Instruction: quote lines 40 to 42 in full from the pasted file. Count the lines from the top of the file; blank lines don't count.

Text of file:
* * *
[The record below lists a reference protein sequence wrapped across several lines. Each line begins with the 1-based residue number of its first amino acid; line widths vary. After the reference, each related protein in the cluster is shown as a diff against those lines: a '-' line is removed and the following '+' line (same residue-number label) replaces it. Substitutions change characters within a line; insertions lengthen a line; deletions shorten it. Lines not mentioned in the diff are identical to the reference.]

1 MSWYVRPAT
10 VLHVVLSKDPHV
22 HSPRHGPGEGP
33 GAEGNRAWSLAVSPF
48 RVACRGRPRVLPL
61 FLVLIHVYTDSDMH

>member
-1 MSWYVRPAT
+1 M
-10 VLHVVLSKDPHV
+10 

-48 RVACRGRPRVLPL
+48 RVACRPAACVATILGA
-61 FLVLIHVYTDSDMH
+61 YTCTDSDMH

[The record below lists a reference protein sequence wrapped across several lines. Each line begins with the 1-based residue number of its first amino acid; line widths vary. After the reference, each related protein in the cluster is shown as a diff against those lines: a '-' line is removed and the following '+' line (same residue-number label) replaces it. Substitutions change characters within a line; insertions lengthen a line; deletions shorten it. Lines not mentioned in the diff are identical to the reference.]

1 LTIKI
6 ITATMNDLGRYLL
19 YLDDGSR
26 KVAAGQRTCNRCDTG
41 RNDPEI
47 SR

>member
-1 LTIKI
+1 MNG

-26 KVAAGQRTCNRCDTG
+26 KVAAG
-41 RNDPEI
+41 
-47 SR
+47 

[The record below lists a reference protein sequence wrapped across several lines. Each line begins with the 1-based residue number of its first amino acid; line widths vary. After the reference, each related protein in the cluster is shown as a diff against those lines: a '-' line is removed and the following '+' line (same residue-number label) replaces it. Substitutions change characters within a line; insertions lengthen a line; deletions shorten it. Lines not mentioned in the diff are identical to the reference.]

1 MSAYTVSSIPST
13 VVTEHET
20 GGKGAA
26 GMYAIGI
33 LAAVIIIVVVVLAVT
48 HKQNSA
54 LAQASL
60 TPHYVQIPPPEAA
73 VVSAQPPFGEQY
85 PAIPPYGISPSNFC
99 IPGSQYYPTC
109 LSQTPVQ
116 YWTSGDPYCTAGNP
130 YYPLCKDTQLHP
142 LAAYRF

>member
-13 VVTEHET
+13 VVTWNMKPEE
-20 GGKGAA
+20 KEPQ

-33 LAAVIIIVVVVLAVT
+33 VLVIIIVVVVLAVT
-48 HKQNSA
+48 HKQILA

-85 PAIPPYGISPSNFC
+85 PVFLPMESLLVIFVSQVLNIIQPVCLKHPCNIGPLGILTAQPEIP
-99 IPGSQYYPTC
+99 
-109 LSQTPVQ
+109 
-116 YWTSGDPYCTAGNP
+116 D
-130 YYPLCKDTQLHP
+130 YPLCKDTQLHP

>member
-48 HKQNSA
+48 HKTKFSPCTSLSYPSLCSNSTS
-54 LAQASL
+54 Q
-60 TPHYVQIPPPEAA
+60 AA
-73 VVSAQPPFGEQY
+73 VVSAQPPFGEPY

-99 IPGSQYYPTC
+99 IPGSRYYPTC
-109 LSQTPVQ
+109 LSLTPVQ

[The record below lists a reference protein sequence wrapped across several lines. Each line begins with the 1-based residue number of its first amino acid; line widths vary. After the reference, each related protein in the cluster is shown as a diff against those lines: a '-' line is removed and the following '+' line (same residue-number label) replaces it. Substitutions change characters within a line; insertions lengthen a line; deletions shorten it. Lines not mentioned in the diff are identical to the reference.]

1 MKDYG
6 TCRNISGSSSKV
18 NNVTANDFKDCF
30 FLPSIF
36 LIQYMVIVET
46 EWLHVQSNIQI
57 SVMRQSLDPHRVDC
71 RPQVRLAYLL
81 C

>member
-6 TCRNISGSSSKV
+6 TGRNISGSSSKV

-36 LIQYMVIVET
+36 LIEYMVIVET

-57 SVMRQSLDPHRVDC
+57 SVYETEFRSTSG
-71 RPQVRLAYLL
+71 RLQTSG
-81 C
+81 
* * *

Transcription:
54 LAQASL
60 TPHYVQIPPPEAA
73 VVSAQPPFGEQY